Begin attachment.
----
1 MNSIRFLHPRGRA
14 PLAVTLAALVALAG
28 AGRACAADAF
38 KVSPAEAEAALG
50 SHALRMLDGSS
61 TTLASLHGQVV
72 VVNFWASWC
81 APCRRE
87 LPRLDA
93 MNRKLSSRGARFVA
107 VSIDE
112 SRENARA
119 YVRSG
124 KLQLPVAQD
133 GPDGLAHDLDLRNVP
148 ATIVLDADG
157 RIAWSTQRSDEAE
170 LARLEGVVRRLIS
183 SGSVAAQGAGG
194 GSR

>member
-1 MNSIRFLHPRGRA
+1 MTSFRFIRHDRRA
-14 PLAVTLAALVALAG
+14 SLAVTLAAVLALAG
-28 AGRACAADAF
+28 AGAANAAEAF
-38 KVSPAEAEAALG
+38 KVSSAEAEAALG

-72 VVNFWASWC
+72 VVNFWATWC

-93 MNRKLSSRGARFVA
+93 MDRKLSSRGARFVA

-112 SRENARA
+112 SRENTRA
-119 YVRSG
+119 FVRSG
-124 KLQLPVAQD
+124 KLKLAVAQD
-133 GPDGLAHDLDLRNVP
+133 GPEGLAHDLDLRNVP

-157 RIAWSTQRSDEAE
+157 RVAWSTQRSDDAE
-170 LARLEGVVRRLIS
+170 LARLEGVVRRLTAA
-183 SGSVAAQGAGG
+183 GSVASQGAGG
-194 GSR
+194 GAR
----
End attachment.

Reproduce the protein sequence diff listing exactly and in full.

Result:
1 MNSIRFLHPRGRA
14 PLAVTLAALVALAG
28 AGRACAADAF
38 KVSPAEAEAALG
50 SHALRMLDGSS
61 TTLASLHGQVV
72 VVNFWASWC
81 APCRRE
87 LPRLDA
93 MNRKLSSRGARFVA
107 VSIDE
112 SRENARA
119 YVRSG
124 KLQLPVAQD
133 GPDGLAHDLDLRNVP
148 ATIVLDADG
157 RIAWSTQRSDEAE
170 LARLEGVVRRLIS
183 SGSVAAQGAGG
194 GSR

>member
-1 MNSIRFLHPRGRA
+1 MTSFRFIRHDRRA
-14 PLAVTLAALVALAG
+14 SLAVTLAAVLALAG
-28 AGRACAADAF
+28 AGAANAAEAF
-38 KVSPAEAEAALG
+38 KVSSAEAEAALG

-72 VVNFWASWC
+72 VVNFWATWC

-93 MNRKLSSRGARFVA
+93 MDRKLSSRGARFVA

-112 SRENARA
+112 SRENTRA
-119 YVRSG
+119 FVRSG
-124 KLQLPVAQD
+124 KLKLAVAQD
-133 GPDGLAHDLDLRNVP
+133 GPEGLAHDLDLRNVP

-157 RIAWSTQRSDEAE
+157 RVAWSTQRSDDAE
-170 LARLEGVVRRLIS
+170 LARLEGVVRRLTAA
-183 SGSVAAQGAGG
+183 GSVASQGAGG
-194 GSR
+194 GAR